The Southwest Light Rail Transit project’s charge toward $2 billion has local policymakers twirling their budget lassos.
When it meets again May 20, the Met Council is expected to review a list of ideas for reining-in project costs. The sticker shock was widespread when the agency’s latest analysis of the light-rail project, released in April, revealed the price tag had grown $341 million from the previous estimate of $1.65 billion, a 20-percent increase.
The 16-mile extension of the Green Line from downtown’s Target Field station to Eden Prairie will now open in 2020 at the earliest. Project director Mark Fuhrmann expected a mix of large and small cuts would be used to eliminate “much if not all” of the latest increase.
“Any of those options that would be $100 million or greater … would have to require some shortening of the light rail line,” Fuhrmann said.
Any cost-saving proposals must be weighed against the impact on the line’s future ridership as well as its standing with the Federal Transit Administration, said Fuhrmann. Southwest light rail is competing against six other transit projects in the New Starts program run by the FTA, which is expected to eventually contribute half of the funding for the line.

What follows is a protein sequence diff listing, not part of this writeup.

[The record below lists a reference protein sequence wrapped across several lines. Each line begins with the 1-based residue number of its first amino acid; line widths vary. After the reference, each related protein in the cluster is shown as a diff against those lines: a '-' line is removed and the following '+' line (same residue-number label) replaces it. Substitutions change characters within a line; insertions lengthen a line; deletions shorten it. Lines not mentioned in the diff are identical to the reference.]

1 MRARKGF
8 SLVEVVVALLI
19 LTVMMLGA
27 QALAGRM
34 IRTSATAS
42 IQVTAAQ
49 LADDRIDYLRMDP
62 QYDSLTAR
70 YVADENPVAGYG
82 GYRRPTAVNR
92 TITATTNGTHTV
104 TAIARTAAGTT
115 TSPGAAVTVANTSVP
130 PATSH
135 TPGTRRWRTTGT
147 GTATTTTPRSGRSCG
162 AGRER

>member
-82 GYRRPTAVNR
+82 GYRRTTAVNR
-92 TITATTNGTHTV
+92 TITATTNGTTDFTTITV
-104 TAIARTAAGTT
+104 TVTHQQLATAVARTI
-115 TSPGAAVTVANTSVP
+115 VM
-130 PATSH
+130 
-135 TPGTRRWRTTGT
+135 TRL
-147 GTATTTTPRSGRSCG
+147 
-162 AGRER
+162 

Furhmann said the risk that costs will continue to rise is decreasing.
“At 40-percent design development, much of the design risk has been now squeezed out of the project as we know where everything is: where all the stations are going to be, where exactly the track is, where the bridge foundation and piers are going to need to be,” he said.
The factors driving the shocking April analysis included additional engineering and environmental studies. Engineers also discovered poor soil conditions throughout the 16-mile light rail corridor and soil contamination in St. Louis Park and Hopkins.
Both Gov. Mark Dayton and Adam Duininck, Dayton’s newly appointed Met Council chair, acknowledged that escalating costs put the future of the Green Line extension in question. Met Council has spent about $59 million on the project to date.
In addition to identifying options for trimming the budget, Dayton directed the Southwest project office to go back and review the alternatives to building a light rail line and to have a third party review its estimates of construction costs. He also ordered a separate third-party review of Met Council’s ability to handle what has grown into the largest transit project in state history.
At the May 6 meeting of the project’s Corridor Management Committee, a group of local elected officials and agency representatives, Edina Mayor Jim Hovland said he opposed rerouting the line or scrapping the project in favor of buses.
“I think it’s really important to keep in mind we’re trying to build a (light-rail) system here,” Hovland said. “… I think this is the route we should stick with.”